COLUMBUS, Ohio – In an effort to combat infant mortality and improve outcomes for women with the highest risk of early premature birth, the Ohio Department of Medicaid and the Ohio Department of Health partnered with the Ohio Perinatal Quality Collaborative
(OPQC), a voluntary quality improvement network dedicated to advancing perinatal health in Ohio.
According to the March of Dimes
, the leading nonprofit organization for pregnancy and baby health, babies born more than two months premature account for more than half of all infant deaths in Ohio, which ranks among states with the highest rates of premature births and infant mortality.
“The goal of our project is reduce premature births in Ohio by 10 percent by assuring that progestogen supplementation therapy is available for every woman at risk,” said Dr. Jay Iams
, Professor Emeritus in the Department of Obstetrics and Gynecology at The Ohio State University Wexner Medical Center
and obstetrics clinical lead of OPQC.
The project led to a 20 percent reduction in premature births before 32 weeks of gestation for Ohio women insured by Medicaid. Results are reported in the February issue of Obstetrics & Gynecology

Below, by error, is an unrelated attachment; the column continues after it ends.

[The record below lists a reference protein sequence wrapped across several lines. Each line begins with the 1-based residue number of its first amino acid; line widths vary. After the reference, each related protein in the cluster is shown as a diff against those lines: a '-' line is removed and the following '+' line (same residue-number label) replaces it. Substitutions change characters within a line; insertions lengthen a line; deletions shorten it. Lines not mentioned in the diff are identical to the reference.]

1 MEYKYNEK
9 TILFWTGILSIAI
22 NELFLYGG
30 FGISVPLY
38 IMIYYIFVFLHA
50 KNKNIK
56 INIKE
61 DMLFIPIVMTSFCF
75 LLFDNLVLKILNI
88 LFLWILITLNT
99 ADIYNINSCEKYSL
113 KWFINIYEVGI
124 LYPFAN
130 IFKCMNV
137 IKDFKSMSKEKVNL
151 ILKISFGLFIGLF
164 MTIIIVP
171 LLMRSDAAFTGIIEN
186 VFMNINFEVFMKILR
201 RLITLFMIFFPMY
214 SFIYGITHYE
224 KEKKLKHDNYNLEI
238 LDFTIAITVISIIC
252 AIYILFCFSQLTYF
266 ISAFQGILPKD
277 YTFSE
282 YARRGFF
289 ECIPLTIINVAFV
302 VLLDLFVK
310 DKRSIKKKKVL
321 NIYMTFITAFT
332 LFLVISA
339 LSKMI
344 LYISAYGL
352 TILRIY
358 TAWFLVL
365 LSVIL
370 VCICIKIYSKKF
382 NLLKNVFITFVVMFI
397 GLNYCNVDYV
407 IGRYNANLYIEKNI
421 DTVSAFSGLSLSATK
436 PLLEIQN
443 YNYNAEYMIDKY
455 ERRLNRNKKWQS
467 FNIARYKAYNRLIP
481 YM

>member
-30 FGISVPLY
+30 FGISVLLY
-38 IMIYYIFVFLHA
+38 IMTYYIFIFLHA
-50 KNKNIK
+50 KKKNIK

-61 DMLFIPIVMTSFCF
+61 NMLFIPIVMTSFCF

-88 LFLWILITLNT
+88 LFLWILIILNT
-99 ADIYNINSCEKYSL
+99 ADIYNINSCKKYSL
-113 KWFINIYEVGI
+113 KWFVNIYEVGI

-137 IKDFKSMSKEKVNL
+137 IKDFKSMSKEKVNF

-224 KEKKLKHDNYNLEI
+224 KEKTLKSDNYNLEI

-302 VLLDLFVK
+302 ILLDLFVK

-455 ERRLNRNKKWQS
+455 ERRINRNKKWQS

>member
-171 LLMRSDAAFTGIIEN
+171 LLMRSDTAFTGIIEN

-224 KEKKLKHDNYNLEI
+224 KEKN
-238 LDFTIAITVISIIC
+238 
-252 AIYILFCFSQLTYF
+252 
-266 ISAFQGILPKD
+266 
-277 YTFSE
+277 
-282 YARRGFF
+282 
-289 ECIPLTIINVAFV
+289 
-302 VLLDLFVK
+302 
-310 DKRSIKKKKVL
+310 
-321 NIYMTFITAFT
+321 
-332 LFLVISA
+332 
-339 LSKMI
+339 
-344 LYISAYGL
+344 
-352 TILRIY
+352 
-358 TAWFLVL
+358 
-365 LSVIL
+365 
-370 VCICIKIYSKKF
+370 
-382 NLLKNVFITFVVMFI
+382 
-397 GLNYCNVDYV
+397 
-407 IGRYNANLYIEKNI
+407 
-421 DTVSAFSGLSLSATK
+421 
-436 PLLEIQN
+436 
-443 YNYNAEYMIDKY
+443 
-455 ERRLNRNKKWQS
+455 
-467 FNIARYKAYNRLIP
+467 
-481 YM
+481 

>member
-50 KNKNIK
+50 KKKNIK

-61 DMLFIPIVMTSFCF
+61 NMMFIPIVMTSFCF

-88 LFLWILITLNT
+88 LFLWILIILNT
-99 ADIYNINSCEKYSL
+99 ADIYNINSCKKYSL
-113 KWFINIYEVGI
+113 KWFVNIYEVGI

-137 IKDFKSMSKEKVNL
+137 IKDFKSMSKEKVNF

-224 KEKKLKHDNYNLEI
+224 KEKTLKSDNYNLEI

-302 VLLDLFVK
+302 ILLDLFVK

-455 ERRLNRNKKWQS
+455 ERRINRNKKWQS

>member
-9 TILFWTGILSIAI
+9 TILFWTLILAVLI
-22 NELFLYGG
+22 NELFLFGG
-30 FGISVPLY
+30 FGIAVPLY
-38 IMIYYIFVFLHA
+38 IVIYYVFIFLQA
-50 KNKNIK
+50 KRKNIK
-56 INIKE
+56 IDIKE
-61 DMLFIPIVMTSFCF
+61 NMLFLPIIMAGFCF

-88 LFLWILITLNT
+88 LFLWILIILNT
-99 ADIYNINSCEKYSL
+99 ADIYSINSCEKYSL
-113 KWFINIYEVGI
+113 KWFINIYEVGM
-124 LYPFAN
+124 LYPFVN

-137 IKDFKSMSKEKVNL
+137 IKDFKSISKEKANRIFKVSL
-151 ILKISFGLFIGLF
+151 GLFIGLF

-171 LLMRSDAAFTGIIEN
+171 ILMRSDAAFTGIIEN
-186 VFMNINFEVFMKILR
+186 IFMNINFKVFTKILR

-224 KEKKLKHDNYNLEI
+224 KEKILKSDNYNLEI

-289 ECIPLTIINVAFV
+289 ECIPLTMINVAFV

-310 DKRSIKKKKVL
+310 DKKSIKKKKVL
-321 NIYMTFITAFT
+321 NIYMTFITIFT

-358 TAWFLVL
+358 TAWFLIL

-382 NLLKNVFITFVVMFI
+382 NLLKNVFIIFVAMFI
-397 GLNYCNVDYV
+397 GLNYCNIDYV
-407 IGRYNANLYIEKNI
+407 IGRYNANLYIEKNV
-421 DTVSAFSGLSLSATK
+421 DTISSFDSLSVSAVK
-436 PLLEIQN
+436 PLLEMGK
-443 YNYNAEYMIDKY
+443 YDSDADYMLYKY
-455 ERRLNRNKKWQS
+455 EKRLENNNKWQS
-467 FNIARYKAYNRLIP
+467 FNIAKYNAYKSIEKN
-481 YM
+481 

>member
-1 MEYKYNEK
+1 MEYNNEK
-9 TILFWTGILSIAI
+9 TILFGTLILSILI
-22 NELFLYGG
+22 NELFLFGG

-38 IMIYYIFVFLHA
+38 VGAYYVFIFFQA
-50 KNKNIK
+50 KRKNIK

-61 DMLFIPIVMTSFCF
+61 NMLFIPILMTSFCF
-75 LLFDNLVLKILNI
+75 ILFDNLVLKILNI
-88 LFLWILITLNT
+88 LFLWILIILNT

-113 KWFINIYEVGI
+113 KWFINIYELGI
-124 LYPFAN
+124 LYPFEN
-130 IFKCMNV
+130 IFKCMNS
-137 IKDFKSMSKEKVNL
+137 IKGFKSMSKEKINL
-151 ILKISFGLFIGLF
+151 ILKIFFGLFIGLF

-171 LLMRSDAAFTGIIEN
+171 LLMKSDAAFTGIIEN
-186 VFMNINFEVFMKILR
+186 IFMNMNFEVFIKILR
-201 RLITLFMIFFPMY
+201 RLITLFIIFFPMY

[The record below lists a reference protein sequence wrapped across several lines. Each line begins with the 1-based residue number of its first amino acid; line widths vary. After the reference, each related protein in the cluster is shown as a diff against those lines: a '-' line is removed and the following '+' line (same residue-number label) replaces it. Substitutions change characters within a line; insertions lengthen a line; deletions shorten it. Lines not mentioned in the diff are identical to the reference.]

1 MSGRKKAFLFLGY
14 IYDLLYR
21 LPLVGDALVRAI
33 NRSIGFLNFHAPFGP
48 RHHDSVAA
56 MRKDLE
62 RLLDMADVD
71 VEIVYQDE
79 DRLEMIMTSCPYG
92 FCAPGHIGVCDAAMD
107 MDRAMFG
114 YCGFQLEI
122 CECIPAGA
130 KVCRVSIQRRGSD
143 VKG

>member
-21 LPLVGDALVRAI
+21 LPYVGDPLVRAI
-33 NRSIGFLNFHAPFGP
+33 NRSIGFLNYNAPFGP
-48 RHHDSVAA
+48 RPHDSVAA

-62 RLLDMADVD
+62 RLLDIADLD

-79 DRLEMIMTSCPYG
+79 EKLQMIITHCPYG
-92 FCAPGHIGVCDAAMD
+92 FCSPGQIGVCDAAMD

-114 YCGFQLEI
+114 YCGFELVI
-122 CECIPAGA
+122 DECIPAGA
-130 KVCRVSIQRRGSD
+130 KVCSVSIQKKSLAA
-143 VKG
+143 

, the journal of the American College of Obstetricians & Gynecologists.
“The reduction in early premature births we saw during this project is very encouraging,” Iams said. “Every pregnant woman should ask her prenatal caregiver about her risk of premature birth so that, if needed, preventive treatment can begin as soon as possible.”
OPQC was founded in 2007 to conduct statewide projects in Ohio aimed at assuring optimal care for pregnant women and their newborn infants. Previous successful projects led to fewer infections in premature newborns and a significant decline in scheduled births before 39 weeks of pregnancy that lacked a medical indication.
Beginning in 2014, OPQC worked for 26 months with prenatal care clinics at 20 large maternity hospitals, Ohio Medicaid and Medicaid insurers to improve care coordination among prenatal care providers, pharmacies and home healthcare services. The network identified 2,562 women who had a previous early premature birth and accelerated preventive treatment.
Clinicians and quality improvement experts throughout Ohio participated in the project, which is now being disseminated to all Ohio prenatal clinics and providers.
Funding from the Ohio Department of Medicaid and the Ohio Department of Health supports this ongoing research.
Contact: Sherri Kirk, Wexner Medical Center Public Affairs and Media Relations, 614-293-3737, or Sherri.Kirk@osumc.edu.